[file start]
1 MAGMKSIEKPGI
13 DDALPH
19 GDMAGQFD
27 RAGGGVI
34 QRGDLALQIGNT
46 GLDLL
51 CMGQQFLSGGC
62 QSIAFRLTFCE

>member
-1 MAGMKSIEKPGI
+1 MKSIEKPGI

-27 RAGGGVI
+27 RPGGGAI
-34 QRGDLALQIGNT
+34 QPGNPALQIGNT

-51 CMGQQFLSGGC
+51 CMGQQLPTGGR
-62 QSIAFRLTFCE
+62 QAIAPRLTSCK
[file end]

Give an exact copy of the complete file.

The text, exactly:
1 MAGMKSIEKPGI
13 DDALPH
19 GDMAGQFD
27 RAGGGVI
34 QRGDLALQIGNT
46 GLDLL
51 CMGQQFLSGGC
62 QSIAFRLTFCE

>member
-1 MAGMKSIEKPGI
+1 MKSIEKPGI

-27 RAGGGVI
+27 RPGGGAI
-34 QRGDLALQIGNT
+34 QPGNPALQIGNT

-51 CMGQQFLSGGC
+51 CMGQQLPTGGR
-62 QSIAFRLTFCE
+62 QAIAPRLTSCK